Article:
Average global temperature could rise by 3-6 degrees Celsius by 2100 if we don’t act. To keep the rise to 2 degrees Celsius, we need to have net zero emissions by the end of the century. Emissions would need to peak by 2030 to give us a fighting chance of achieving this.
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Brazil has made tremendous progress in terms of its environmental performance, but rigorous policy implementation remains critically important, according to the OECD’s first-ever Environmental Performance Review of Brazil. Greening the economy can also bring huge social and economic opportunities.
To increase transparency and improve understanding of different countries’ situations, the OECD has developed an interactive map that brings to life key climate change mitigation statistics and policy settings. The webinar on Monday 16 November 2015, 15h00-16h30 (Paris time) consisted of a summary of the main messages of the report "Climate Change Mitigation: Policies and Progress" and a demonstration of the interactive tool.
Policy makers should do much more to encourage pension funds and other institutional investors to put their ample assets into sustainable energy infrastructure. The wins would be significant. The question is how?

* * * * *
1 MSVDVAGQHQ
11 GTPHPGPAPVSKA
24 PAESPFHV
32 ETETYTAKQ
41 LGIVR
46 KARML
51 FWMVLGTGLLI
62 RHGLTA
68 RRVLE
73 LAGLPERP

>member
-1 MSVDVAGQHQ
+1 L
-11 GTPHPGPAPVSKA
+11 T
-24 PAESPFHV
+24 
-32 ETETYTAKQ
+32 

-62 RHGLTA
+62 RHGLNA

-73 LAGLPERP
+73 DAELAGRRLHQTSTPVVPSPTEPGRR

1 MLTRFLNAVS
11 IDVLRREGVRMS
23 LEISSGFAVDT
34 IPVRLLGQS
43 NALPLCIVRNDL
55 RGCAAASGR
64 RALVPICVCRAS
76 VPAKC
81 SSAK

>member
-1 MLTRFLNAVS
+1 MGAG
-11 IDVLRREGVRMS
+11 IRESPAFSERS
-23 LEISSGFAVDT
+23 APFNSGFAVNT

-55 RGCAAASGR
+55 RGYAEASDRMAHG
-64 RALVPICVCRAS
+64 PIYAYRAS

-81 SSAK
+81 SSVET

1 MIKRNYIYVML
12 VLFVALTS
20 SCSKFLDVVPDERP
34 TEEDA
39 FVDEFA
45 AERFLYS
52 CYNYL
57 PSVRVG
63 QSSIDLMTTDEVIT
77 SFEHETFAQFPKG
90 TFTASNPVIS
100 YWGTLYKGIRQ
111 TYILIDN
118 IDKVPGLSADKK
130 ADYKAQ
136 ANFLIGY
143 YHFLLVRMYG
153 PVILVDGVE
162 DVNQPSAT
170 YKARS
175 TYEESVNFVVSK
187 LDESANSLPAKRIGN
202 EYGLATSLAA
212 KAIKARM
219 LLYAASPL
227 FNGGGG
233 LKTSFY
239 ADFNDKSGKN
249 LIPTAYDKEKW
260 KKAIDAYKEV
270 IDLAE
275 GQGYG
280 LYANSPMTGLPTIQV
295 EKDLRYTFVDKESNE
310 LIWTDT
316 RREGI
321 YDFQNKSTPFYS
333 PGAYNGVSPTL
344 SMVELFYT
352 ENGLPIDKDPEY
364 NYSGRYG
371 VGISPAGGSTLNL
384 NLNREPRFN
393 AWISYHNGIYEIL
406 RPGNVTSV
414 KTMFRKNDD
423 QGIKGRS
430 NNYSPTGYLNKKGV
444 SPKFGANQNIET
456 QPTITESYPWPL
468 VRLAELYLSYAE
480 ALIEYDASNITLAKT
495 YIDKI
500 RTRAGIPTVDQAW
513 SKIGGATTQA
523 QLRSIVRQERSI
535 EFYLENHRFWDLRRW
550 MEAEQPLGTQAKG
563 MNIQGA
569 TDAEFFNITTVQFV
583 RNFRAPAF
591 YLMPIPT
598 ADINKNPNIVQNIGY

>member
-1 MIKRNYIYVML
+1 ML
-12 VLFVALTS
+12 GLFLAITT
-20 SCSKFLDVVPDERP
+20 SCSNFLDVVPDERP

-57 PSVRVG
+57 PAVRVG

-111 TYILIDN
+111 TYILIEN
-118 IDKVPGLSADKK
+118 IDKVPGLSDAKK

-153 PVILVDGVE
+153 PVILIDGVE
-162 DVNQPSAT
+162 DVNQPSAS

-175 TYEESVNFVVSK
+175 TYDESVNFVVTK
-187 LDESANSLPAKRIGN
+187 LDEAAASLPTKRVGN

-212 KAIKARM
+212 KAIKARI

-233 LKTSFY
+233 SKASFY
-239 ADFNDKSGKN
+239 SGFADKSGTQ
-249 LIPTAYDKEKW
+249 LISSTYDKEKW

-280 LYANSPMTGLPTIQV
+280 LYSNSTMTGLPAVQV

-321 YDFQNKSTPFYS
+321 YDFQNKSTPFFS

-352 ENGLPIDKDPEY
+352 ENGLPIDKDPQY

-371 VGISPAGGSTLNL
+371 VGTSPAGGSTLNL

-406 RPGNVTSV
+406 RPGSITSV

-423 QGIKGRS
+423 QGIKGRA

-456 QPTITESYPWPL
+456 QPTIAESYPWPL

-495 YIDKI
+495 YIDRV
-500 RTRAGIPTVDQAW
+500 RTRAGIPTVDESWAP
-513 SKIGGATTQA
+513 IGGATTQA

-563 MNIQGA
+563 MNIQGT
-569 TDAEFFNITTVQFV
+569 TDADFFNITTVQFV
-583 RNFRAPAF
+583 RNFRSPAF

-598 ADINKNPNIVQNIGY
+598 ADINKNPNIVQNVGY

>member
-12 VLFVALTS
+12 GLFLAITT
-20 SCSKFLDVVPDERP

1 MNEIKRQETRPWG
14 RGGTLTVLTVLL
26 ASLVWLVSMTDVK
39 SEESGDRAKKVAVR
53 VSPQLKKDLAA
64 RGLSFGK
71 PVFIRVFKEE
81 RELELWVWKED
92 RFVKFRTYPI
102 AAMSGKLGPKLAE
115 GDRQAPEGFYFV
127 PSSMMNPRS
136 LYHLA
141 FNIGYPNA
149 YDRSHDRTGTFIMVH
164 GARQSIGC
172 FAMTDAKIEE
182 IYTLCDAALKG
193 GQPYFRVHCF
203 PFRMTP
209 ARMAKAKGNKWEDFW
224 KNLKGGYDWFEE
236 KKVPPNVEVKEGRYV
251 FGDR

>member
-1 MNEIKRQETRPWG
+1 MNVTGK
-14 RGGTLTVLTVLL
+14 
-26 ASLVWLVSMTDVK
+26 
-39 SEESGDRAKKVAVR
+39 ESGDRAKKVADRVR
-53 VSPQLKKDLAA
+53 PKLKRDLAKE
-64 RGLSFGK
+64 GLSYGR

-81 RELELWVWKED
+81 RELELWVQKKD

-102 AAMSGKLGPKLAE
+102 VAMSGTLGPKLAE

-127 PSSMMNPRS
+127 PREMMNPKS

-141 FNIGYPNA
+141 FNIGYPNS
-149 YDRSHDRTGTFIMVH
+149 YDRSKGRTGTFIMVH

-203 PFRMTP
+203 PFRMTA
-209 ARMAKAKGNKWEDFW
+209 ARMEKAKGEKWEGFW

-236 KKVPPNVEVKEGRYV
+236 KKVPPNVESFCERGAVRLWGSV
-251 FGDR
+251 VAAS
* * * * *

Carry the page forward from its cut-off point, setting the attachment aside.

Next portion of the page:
This brief is a contribution to the 21st Conference of the Parties to the United Nations Framework Convention on Climate Change (COP21). It provides an overview of how well members of the OECD Development Assistance Committee (DAC) are integrating gender equality into their bilateral aid to climate change.
For each of the 34 OECD member countries, the country profiles provide snapshots of key policy areas. Interactive graphs show indicators on air quality, biodiversity, climate change, energy-forest-water resources, waste generation, water quality and environmentally related taxes.
How have CO2 and greenhouse gas (GHG) emissions changed since 1990? Three different visuals tell three very different stories (click on them to see full size). Which perspective offers the most clarity?
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This work is based on large-scale periodic surveys on Environmental Policy and Individual Behaviour Change (EPIC). The first two rounds involved more than 10 000 households across a number of countries. Five areas where households exert particular environmental pressures are examined: residential energy and water use, transport choices, food consumption, and waste generation and recycling.
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This brochure provides key lessons learnt from OECD work on adaptation, including challenges and recommendations for climate adaptation, with a focus on OECD member countries.
As the world’s most biodiverse country, Brazil is blessed with both the responsibility to protect - and the opportunity to benefit socially and economically from - its abundant natural capital. Moreover, Brazil has long played a leading role in the global dialogue on sustainable development, from the Rio Summit in 1992 to Rio+20 two decades later.